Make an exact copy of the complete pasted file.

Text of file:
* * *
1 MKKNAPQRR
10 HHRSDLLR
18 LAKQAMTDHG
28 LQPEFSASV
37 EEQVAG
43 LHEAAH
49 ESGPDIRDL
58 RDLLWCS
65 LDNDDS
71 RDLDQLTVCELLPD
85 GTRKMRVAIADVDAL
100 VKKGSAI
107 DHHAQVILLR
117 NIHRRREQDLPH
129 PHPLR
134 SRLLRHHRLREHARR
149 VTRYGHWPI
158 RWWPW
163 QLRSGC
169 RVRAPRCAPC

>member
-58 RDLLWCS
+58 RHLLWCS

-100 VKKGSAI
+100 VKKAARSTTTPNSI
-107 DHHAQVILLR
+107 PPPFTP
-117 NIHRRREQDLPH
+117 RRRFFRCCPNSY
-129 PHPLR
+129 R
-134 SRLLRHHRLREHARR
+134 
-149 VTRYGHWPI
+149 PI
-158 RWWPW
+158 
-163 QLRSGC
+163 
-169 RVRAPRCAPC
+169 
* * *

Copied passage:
1 MKKNAPQRR
10 HHRSDLLR
18 LAKQAMTDHG
28 LQPEFSASV
37 EEQVAG
43 LHEAAH
49 ESGPDIRDL
58 RDLLWCS
65 LDNDDS
71 RDLDQLTVCELLPD
85 GTRKMRVAIADVDAL
100 VKKGSAI
107 DHHAQVILLR
117 NIHRRREQDLPH
129 PHPLR
134 SRLLRHHRLREHARR
149 VTRYGHWPI
158 RWWPW
163 QLRSGC
169 RVRAPRCAPC

>member
-58 RDLLWCS
+58 RHLLWCS

-100 VKKGSAI
+100 VKKAARSTTTPNSI
-107 DHHAQVILLR
+107 PPPFTP
-117 NIHRRREQDLPH
+117 RRRFFRCCPNSY
-129 PHPLR
+129 R
-134 SRLLRHHRLREHARR
+134 
-149 VTRYGHWPI
+149 PI
-158 RWWPW
+158 
-163 QLRSGC
+163 
-169 RVRAPRCAPC
+169 